Baker with the Reds in July 2009
|Washington Nationals – No. 12|
|Outfielder / Manager|
June 15, 1949 |
|September 7, 1968, for the Atlanta Braves|
|Last MLB appearance|
|October 4, 1986, for the Oakland Athletics|
(through 2013 season)
|Runs batted in||1,013|
|Career highlights and awards|
John "Dusty" Baker, Jr. (born June 15, 1949) is an American Major League Baseball manager and former player. He is currently the manager for the Washington Nationals. He enjoyed a 19-year career as a hard-hitting outfielder, primarily with the Atlanta Braves and Los Angeles Dodgers. He helped the Dodgers to pennants in 1977 and 1978 and to the championship in 1981. He then enjoyed a 20-year career as a manager with the San Francisco Giants, Chicago Cubs, and Cincinnati Reds. He led the Giants to the 2002 National League pennant and also reached the playoffs with the Cubs and Reds.
Baker was drafted by the Atlanta Braves in the 1967 amateur draft out of Del Campo High School near Sacramento, California. (Baker was inducted into the Sac-Joaquin Section's Hall of Fame class in 2010 for his play at Del Campo.)
Baker began his major league baseball career as an outfielder for the Atlanta Braves in 1968. As a Brave, Baker earned a spot as a footnote in history. On April 8, 1974, he was on deck when Hank Aaron hit home run 715 to pass Babe Ruth in career home runs.
A few of Baker's accomplishments as a player include playing for the National League All-Star team in 1981 and 1982, winning three League Championship series in 1977, 1978, and 1981. Baker ultimately won a World Series title in 1981 with the Dodgers. (However, Baker played poorly during the series batting .167 with an OBP of .192.)
After spending eight full seasons with the Braves and another eight with the Los Angeles Dodgers, as well as short tenures with both the San Francisco Giants and Oakland Athletics, Baker finished his career as a player with a .278 batting average, 242 home runs, and 1,013 runs batted in. Baker played his final season in 1986.
Many believe that Baker played an integral part in the first ever high five, which occurred between Baker and Dodgers teammate Glenn Burke on October 2, 1977, in Dodger Stadium, a story featured in the ESPN documentary "The High Five" directed by Michael Jacobs.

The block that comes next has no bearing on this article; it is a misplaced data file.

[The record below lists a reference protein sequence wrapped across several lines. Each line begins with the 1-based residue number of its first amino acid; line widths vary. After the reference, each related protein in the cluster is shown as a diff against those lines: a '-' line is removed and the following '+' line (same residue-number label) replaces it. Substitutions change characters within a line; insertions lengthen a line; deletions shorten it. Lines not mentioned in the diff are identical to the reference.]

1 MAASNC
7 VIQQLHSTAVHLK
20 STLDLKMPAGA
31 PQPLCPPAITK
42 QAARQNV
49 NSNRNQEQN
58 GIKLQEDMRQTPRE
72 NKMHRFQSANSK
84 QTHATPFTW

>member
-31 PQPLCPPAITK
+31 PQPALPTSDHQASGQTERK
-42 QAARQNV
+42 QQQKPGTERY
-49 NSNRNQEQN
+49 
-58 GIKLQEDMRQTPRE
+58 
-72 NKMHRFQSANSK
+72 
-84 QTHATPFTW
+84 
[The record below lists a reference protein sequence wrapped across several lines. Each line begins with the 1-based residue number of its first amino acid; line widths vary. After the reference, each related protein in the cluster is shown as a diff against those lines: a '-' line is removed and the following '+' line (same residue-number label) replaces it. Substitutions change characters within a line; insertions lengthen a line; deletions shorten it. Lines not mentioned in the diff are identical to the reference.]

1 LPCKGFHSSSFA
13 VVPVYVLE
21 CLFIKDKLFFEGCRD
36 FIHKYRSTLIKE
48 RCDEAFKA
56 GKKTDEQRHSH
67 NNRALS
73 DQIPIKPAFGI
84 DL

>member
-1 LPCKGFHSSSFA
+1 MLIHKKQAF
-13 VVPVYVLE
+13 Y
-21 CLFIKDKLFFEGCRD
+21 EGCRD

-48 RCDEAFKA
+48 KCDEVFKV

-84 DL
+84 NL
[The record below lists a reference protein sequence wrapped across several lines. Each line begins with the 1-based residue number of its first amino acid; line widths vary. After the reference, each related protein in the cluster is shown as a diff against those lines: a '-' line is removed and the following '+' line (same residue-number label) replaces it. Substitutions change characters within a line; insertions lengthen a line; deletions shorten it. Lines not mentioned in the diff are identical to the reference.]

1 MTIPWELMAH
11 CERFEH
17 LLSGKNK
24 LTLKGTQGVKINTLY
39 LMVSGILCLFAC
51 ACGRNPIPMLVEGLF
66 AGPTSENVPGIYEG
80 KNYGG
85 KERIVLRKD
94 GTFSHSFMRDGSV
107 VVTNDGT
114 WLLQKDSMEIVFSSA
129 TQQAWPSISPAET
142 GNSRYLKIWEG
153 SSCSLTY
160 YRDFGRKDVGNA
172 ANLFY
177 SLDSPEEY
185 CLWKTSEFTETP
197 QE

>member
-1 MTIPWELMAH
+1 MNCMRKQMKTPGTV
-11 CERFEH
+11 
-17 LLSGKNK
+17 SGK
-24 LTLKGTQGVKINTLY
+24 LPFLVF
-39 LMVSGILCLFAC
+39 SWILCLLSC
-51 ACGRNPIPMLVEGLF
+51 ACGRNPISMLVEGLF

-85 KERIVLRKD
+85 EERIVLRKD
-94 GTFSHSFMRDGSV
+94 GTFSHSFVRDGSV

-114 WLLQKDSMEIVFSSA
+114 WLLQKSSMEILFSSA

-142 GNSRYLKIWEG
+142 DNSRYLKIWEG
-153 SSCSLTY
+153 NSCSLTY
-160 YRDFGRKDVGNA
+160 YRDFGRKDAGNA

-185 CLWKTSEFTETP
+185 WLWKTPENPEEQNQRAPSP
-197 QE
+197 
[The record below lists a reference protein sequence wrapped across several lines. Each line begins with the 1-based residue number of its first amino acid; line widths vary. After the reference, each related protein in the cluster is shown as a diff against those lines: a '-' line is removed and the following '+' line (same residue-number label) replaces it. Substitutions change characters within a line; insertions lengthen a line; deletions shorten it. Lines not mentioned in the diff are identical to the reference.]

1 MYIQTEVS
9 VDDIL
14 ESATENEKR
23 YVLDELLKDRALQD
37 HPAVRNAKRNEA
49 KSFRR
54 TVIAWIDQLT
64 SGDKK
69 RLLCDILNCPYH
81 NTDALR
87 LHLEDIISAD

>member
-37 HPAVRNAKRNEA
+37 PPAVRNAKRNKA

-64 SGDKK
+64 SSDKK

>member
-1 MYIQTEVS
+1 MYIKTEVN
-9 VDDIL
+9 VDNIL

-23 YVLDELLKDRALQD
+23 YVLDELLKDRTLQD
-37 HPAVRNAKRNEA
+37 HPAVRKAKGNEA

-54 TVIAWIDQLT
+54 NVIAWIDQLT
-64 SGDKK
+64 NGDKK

It was the last day of the regular season, and Dodgers leftfielder Dusty Baker had just gone deep off the Astros' J. R. Richard. It was Baker's 30th home run, making the Dodgers the first team in history to have four sluggers – Baker, Ron Cey, Steve Garvey, and Reggie Smith – with at least 30 homers each. It was a wild, triumphant moment and a good omen as the Dodgers headed to the playoffs. Burke, waiting on deck, thrust his hand enthusiastically over his head to greet his friend at the plate. Baker, not knowing what to do, smacked it. "His hand was up in the air, and he was arching way back", says Baker, now 62 and managing the Reds. "So I reached up and hit his hand. It seemed like the thing to do."
He is noted for his love of toothpicks. He chews them every day and was once quoted saying, "Toothpicks are an excellent source of protein."
San Francisco Giants
Baker's coaching career started with his former Dodger arch-rival: the San Francisco Giants. Baker began his coaching career as a first base coach for the San Francisco Giants in 1988, and then spent the following four years (1989–1992) as the hitting coach, and finally became the manager in 1993, replacing the departing Roger Craig. In his very first year as Giants manager, he won the N.L. Manager of the Year award, leading the team to a 103–59 record, which was the second-best record in baseball that year (behind the 104–58 Atlanta Braves), and 31 games better than their 72–90 finish the previous year. His Giants went on to win division titles in 1997 and again in 2000; Baker would win Manager of the Year honors in both of those years as well. It was during his San Francisco tenure that the term "Dustiny" was coined by former Giants pitcher Rod Beck.
In 2002, his Giants gained the wild-card berth and from there advanced to the World Series, where they lost in seven games to the Anaheim Angels, who were managed by his former Dodger teammate, Mike Scioscia. Baker is infamously known for removing Russ Ortiz during Game 6 of the 2002 World Series despite Ortiz allowing only 4 hits. Many Giants fans credit Baker for causing the loss as the Angels came back and won that game 6–5. Despite Baker's success in San Francisco, he had an increasingly strained relationship with owner Peter Magowan, one that even the Giants' first pennant in 14 years couldn't mend. The Giants did not renew his contract after the season, letting him leave to manage the Chicago Cubs, and hiring Felipe Alou to replace him.
To date, Baker is one of only three African Americans to manage a World Series team. Cito Gaston was the first, managing the Toronto Blue Jays to the championship in the 1992 and 1993 World Series. Ron Washington has since joined Gaston and Baker by managing the Texas Rangers to the 2010 and 2011 World Series. He is also the winningest manager in the West Coast portion of Giants history; only John McGraw won more games with the franchise.